If you love to work with your hands and solve problems, a career as an automotive technician might satisfy both desires. There aren't any stuffy offices or long meetings with this career; instead, you're constantly on the move, getting your hands dirty and finding new ways to keep cars in tip-top shape.
An automotive technician job description can vary widely depending on the work environment. For instance, a technician might say, "My responsibilities range from providing maintenance services to diagnosing conditions, documenting repair work, and communicating with service advisors and - when I'm lucky - the vehicle owners."
Automotive technicians work on different types of vehicles, from cars and trucks to motorcycles and boats. Also called mechanics, these technicians might work on an all of a vehicles systems or may focus on a specific part, such as engines or transmissions.
How Do You Prepare for a Career as an Automotive Technician?
You'll need a minimum of a high school diploma to get a job as an automotive technician in most areas. Many will say that you don't need an advanced education in any specific area because, "there is no replacement for on-the-job training." However, they will always concede that prospective technicians will benefit from "automotive tech school or high school vocational programs."
If you're interested in higher education, a degree in automotive systems technology is recommended. "It's not that going to school for automotive work automatically makes anyone a good tech, but having an understanding of how each system works is a huge benefit."
If you plan to obtain on-the-job training, consider seeking positions with companies that place a high value on employee development. An on-site mentoring or education program can help you learn faster and more efficiently so you can chase the highest-paying job possible.
How Much Do Automotive Technicians Make?
According to the Bureau of Labor Statistics (BLS), automotive technicians typically earn a median annual salary of $65,500, with a range between $38,000 and $120,000 annually.
Pay can prove unpredictable at a dealership, so choose wisely. "I'm fortunate to work at a dealership where technicians don't have much of a chance to sit down during work hours, and when most technicians are only paid according to each service he or she performs, that becomes an important quality in a dealership." reports one technician.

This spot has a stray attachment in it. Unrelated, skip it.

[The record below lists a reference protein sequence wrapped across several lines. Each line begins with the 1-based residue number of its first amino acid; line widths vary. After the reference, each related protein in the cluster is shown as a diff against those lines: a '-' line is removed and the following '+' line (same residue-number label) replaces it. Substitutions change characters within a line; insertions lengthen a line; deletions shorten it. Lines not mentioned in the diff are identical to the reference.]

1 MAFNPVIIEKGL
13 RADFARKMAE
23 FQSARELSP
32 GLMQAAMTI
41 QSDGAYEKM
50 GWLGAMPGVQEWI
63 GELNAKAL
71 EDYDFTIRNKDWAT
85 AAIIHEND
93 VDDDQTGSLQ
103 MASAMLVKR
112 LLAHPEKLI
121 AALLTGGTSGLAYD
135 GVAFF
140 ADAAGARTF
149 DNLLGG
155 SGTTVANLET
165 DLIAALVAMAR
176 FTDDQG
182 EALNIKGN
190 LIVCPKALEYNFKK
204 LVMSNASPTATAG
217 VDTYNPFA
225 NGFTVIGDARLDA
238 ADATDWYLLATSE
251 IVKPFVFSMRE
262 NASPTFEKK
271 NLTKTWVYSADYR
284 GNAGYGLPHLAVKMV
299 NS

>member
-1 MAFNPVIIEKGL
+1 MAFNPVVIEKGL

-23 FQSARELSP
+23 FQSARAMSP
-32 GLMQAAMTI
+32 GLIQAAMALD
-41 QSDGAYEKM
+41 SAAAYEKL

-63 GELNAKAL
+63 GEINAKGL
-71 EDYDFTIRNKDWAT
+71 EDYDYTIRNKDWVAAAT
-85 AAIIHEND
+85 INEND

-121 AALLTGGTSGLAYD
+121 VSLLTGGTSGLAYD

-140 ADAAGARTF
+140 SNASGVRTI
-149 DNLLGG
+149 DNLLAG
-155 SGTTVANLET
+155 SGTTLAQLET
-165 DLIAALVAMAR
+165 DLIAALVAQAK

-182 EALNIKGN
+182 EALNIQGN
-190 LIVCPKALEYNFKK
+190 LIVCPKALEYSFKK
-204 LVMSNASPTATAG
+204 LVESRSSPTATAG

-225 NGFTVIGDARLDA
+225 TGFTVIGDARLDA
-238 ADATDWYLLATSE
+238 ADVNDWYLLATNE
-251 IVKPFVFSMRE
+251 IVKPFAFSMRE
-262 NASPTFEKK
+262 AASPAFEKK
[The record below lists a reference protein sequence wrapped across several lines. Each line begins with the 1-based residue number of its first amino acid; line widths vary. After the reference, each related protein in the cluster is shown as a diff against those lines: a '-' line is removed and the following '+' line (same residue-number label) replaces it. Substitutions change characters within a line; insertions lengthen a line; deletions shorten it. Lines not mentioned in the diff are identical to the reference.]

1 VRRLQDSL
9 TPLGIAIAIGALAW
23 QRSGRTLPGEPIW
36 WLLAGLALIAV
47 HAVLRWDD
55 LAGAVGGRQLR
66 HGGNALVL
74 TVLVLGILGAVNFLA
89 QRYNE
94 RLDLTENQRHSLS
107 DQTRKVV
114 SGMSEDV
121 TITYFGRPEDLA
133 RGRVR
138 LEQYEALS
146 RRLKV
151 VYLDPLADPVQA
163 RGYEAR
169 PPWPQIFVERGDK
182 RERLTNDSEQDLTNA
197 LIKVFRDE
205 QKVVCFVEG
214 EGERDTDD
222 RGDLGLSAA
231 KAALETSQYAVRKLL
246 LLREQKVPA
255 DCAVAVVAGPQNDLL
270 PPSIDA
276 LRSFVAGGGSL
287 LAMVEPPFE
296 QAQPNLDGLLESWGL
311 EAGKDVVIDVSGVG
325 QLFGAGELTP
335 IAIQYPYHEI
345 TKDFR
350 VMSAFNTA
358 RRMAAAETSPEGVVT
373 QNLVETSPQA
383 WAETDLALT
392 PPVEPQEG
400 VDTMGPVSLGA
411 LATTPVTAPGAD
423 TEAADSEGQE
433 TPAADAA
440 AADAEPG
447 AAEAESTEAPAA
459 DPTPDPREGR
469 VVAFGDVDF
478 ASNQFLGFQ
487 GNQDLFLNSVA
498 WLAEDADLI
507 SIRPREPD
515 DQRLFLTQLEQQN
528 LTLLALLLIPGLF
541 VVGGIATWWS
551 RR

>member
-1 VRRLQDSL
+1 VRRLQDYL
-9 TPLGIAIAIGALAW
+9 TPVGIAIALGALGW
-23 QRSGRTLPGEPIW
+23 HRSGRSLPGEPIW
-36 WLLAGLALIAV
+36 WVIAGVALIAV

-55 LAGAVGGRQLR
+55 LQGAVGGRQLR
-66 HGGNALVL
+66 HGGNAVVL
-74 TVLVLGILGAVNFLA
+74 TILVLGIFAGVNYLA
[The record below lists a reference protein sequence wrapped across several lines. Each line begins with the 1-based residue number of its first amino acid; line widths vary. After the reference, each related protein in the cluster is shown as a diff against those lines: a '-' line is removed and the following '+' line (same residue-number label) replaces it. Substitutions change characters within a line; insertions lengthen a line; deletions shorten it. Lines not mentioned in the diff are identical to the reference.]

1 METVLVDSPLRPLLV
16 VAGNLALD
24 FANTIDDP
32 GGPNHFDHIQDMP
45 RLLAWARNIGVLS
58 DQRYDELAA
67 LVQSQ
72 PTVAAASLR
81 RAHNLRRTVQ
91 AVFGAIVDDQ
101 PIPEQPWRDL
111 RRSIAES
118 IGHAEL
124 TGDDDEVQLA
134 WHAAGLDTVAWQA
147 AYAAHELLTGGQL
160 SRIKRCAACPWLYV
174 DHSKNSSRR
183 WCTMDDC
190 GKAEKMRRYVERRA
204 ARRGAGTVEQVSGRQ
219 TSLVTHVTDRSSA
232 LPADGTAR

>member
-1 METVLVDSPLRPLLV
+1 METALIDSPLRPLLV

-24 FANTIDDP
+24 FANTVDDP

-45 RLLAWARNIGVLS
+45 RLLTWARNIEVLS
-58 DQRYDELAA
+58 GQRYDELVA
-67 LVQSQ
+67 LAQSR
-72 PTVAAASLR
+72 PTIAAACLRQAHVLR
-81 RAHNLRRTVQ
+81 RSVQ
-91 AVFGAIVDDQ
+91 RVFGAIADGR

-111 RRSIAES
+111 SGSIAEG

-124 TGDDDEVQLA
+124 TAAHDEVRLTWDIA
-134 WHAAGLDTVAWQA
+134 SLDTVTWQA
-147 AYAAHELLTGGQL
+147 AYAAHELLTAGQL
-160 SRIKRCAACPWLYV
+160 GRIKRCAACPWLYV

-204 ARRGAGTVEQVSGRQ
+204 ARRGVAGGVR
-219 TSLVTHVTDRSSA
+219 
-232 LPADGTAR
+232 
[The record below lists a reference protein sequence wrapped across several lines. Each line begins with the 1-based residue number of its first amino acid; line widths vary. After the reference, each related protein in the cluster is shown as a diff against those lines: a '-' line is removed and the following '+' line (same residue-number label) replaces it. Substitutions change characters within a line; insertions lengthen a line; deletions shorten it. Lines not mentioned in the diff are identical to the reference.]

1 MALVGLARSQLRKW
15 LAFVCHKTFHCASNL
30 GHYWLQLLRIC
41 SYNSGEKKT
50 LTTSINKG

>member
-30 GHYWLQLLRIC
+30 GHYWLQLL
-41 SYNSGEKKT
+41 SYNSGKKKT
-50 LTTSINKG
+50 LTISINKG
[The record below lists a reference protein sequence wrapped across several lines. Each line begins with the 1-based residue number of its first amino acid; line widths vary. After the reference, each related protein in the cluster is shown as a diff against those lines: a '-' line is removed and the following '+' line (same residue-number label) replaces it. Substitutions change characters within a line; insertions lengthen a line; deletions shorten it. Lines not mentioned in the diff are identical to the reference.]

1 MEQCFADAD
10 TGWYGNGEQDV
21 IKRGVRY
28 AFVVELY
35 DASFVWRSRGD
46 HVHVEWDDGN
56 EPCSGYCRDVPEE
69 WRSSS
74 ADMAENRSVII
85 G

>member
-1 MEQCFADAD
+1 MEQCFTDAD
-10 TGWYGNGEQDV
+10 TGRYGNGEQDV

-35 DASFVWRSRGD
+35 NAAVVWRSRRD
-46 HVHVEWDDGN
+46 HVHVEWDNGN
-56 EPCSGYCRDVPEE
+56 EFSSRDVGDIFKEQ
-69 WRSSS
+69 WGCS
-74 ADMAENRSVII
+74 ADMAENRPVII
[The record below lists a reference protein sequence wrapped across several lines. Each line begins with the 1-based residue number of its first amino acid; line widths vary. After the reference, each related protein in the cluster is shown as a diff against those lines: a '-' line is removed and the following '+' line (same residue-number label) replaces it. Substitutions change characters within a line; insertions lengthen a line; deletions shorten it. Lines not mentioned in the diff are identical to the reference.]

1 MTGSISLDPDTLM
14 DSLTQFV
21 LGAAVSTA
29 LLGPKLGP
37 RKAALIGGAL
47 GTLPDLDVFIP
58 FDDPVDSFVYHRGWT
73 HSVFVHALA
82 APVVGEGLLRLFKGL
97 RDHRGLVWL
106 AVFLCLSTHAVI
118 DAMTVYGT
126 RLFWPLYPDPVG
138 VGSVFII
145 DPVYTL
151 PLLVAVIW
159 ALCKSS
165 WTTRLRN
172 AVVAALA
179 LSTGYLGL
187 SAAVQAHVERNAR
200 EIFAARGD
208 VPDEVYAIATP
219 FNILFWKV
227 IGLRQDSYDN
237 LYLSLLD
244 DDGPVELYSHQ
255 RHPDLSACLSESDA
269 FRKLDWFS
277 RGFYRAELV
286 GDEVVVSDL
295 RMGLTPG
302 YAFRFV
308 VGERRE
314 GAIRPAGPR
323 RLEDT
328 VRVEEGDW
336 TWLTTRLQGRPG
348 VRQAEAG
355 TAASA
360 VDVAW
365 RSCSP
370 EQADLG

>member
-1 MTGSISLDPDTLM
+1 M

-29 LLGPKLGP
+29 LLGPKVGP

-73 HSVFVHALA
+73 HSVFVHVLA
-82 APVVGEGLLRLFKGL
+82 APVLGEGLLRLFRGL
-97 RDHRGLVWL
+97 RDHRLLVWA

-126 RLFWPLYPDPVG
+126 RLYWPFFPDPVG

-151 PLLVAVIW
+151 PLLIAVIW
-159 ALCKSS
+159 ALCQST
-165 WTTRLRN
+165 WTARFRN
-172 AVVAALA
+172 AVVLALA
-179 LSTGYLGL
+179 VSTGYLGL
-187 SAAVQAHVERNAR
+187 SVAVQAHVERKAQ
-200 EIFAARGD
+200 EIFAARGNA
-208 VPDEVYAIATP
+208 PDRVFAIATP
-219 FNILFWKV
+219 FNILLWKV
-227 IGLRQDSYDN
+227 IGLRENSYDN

Pay schedules can vary depending on the employer. Some automotive technicians receive an hourly wage or a consistent salary, while others receive pay based on the services they perform, which makes it more of a commission structure.
What Are the Common Misconceptions About Automotive Technician Jobs?
Many people believe that, because of the advancements in automotive engineering, mechanics rely on computers and high-tech equipment to perform their jobs. This is in fact true, but many also agree that their jobs require considerable physical exertion, saying, this job requires "a lot of physical and mental hard work."
What Are the Job Prospects Like for Automotive Mechanics?
According to Automotive News, there exists a severe shortage of trained and qualified mechanics, especially in dealerships. Employee turnover rates of between 30 and 40 percent have left service centers in a jam, and a lack of talent has minimized employers' access to new hires.
Consequently, you might consider entering this field if you're looking for job security and excellent diversity in opportunities. In addition to the talent shortage, nearly 20 percent of automotive technicians have been at this line of work for 21 or more years. This suggests impending retirement for many current mechanics, which will create new job openings.
What Do Mechanics Love About Their Jobs?
Automotive technicians might exert plenty of physical and mental energy on the job, but many like what they do - a love for "fixing things," and helping customers' with their problems.
What Challenges Do Automotive Technicians Face?
As with all careers, automotive technicians must overcome obstacles as they complete their work. It can prove to be both physically and mentally taxing. There is also a huge amount of information required to work on all aspects of a modern vehicle.
If you're looking for a rewarding career that will allow you to use your customer service, mechanical, and analytical skills, you might want to consider a job as an automotive technician.
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Degrees and Certifications:
Associate Degree - Industrial Technology - Major of Automotive Technology Greenville Technical College ASE Certifications - Master Automobile Technician Advanced Level Specialist Medium/Heavy Truck Technician Maintenance and Light Repair Technician ASE Certification Details - A1 Engine Repair A2 Automatic Transmission/Transaxle A3 Manual Drive Train & Axles A4 Suspension & Steering A5 Brakes A6 Electrical/Electronic Systems A7 Heating & Air Conditioning A8 Engine Performance A9 Light Vehicle Diesel Engines L1 Automobile Advanced Engine Performance L2 Electronic Diesel Engine Diagnosis G1 Auto Maintenance and Light Repair T2 Diesel Engines
Mr. Randy Martin
My name is Randy Martin. I have been married for twenty plus years and have two sons. I graduated from McDuffie High School in the late eighties, then attended Greenville Tech where I received my Associate Degree in Automotive Technology. I worked in the automotive field for eighteen years for both GM and Mopar Dealers. My first six years were spent as a general line technician with GM. The later twelve years were spent with Mopar as a transmission specialist. This is the beginning of my sixteenth year as an automotive instructor.
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